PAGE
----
Robert Post – Sterling Professor of Law at Yale Law School: Why wasn’t commercial speech protected before Central Hudson? Because we had free speech for a reason: to make the gov’t responsive to us, as required for a democracy.  Trying to form public opinion=state is responsive to us. That logic gives rise to speaker rights, b/c we want state to be responsive to people who are talking. Why not approve content discrimination? We want public opinion to set the agenda for the gov’t, not the other way around in choosing this not that topic.  Content discrimination ban preserves that priority. Often described in terms of marketplace of ideas, as Thomas does in NIFLA. Epistemological justification. 

Any institution that produces truth does not have a marketplace of ideas. That’s not how you run a university—any institution that produces truth makes judgments about competence and incompetence. There are better and worse ideas.  The notion that there’s no such thing as a false idea implies that there’s no such thing as a true idea, which is the opposite of the idea of truth winning a competition in the market. The equality here is political, not epistemological: politically, we are all equal, even though there is epistemological truth.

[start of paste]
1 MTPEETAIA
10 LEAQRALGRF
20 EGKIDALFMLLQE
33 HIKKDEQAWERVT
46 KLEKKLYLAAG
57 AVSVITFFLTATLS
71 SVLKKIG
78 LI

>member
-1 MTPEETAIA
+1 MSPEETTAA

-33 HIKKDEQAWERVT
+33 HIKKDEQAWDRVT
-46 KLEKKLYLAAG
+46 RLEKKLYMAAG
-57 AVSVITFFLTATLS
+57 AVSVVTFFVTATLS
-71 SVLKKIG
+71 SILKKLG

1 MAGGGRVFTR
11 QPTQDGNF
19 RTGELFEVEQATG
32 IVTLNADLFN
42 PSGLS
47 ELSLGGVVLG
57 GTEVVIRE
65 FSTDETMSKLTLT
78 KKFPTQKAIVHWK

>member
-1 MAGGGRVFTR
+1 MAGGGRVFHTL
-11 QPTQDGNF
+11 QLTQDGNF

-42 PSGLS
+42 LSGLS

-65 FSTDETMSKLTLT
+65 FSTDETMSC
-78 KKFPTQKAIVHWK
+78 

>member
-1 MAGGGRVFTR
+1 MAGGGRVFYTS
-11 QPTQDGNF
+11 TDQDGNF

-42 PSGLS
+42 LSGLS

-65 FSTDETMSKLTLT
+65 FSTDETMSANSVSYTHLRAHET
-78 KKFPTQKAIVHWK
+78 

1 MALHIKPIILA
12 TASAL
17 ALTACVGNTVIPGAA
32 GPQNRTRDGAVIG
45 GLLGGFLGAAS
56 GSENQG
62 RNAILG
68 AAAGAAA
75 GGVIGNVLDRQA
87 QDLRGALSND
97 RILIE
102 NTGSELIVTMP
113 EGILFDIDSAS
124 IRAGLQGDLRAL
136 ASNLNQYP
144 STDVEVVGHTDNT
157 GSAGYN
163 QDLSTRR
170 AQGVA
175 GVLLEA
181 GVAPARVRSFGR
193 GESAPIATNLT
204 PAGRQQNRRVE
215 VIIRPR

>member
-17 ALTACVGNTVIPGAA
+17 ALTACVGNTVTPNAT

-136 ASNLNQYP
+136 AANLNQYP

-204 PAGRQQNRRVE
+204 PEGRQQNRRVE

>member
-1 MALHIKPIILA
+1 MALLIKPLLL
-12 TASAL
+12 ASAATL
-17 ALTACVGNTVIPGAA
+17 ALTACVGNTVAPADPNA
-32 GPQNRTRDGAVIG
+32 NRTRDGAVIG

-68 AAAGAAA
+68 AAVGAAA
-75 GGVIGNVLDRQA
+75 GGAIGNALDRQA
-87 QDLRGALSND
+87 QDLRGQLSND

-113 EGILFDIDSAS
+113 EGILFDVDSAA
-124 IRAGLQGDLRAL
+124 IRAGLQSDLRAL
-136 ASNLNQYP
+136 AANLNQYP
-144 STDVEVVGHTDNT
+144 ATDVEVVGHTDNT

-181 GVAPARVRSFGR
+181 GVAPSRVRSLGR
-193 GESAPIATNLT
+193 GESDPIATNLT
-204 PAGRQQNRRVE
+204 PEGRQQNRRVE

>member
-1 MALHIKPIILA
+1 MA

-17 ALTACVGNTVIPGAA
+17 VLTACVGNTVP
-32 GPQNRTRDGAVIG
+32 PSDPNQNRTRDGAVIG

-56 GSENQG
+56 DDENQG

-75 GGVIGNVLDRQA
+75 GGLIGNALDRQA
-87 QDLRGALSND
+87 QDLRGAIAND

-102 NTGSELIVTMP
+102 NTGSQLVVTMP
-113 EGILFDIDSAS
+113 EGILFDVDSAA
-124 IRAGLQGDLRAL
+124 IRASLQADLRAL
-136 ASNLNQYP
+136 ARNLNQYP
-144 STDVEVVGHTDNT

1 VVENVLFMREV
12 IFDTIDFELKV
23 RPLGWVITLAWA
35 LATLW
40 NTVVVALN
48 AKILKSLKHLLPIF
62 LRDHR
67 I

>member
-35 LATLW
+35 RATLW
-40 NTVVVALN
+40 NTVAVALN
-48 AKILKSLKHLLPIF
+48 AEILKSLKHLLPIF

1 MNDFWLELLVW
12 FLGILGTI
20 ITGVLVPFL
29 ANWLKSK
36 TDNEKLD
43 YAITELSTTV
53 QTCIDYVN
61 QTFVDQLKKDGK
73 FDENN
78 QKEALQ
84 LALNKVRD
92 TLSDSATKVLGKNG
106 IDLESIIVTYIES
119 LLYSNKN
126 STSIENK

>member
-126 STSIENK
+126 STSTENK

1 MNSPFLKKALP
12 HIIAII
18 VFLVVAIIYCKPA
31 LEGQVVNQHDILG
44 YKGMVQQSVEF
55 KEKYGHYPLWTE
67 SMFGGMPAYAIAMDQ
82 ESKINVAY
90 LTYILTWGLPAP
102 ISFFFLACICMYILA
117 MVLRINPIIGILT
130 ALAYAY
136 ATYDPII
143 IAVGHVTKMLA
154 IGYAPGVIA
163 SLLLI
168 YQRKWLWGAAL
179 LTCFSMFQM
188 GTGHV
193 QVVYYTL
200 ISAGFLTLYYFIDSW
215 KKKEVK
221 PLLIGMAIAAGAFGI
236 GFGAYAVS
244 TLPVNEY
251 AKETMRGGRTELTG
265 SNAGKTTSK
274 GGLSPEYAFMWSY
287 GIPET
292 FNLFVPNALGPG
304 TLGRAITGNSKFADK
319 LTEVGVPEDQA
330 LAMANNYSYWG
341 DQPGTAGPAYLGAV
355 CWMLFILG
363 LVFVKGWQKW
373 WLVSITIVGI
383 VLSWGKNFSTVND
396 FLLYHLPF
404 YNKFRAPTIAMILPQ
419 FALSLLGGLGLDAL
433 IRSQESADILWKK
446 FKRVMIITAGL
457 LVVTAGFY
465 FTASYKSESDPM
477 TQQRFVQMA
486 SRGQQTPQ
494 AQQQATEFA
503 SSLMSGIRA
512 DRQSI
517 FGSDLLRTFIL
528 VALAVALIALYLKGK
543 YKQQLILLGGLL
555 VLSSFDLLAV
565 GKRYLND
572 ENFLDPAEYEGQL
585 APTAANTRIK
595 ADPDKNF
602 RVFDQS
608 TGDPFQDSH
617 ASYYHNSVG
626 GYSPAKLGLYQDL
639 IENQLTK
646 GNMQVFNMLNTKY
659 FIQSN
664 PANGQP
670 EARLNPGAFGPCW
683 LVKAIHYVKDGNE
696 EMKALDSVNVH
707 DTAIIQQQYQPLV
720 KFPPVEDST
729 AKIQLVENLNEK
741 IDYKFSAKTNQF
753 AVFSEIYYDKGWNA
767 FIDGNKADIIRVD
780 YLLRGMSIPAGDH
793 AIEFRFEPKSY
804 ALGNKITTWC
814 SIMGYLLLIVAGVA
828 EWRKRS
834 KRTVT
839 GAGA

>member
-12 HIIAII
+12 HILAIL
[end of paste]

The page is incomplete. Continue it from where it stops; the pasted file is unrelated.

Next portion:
When Court extended protection to commercial speech, it was an audience based justification.  Right to receive information (as it is known in Europe).  Not a subordinate set of protections: a different kind of right for different reasons, and the Court was very clear about that b/c it had in the back of its mind Lochner. The Court has lost this distinction, putting autonomy into the commercial speaker and back into Lochner, second-guessing any commercial regulation.  This is cool if you like Lochner, not cool if you don’t. Those are the stakes.